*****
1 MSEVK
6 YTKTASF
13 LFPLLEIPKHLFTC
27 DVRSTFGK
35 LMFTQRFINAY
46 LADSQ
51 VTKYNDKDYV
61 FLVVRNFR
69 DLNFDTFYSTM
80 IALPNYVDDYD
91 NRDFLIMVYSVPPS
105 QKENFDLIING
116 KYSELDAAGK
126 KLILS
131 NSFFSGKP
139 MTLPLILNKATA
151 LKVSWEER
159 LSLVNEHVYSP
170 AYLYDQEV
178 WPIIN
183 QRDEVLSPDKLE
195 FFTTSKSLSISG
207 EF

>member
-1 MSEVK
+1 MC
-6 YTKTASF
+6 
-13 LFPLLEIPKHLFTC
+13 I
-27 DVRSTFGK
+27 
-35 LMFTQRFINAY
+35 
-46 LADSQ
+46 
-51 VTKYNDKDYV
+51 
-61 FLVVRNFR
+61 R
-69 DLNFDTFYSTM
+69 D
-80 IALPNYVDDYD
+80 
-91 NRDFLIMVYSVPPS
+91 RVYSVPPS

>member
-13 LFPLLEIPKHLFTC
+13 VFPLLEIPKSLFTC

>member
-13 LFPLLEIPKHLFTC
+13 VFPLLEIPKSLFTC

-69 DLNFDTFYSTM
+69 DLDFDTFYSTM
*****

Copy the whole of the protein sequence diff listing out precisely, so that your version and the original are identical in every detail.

1 MSEVK
6 YTKTASF
13 LFPLLEIPKHLFTC
27 DVRSTFGK
35 LMFTQRFINAY
46 LADSQ
51 VTKYNDKDYV
61 FLVVRNFR
69 DLNFDTFYSTM
80 IALPNYVDDYD
91 NRDFLIMVYSVPPS
105 QKENFDLIING
116 KYSELDAAGK
126 KLILS
131 NSFFSGKP
139 MTLPLILNKATA
151 LKVSWEER
159 LSLVNEHVYSP
170 AYLYDQEV
178 WPIIN
183 QRDEVLSPDKLE
195 FFTTSKSLSISG
207 EF

>member
-1 MSEVK
+1 MC
-6 YTKTASF
+6 
-13 LFPLLEIPKHLFTC
+13 I
-27 DVRSTFGK
+27 
-35 LMFTQRFINAY
+35 
-46 LADSQ
+46 
-51 VTKYNDKDYV
+51 
-61 FLVVRNFR
+61 R
-69 DLNFDTFYSTM
+69 D
-80 IALPNYVDDYD
+80 
-91 NRDFLIMVYSVPPS
+91 RVYSVPPS

>member
-13 LFPLLEIPKHLFTC
+13 VFPLLEIPKSLFTC

>member
-13 LFPLLEIPKHLFTC
+13 VFPLLEIPKSLFTC

-69 DLNFDTFYSTM
+69 DLDFDTFYSTM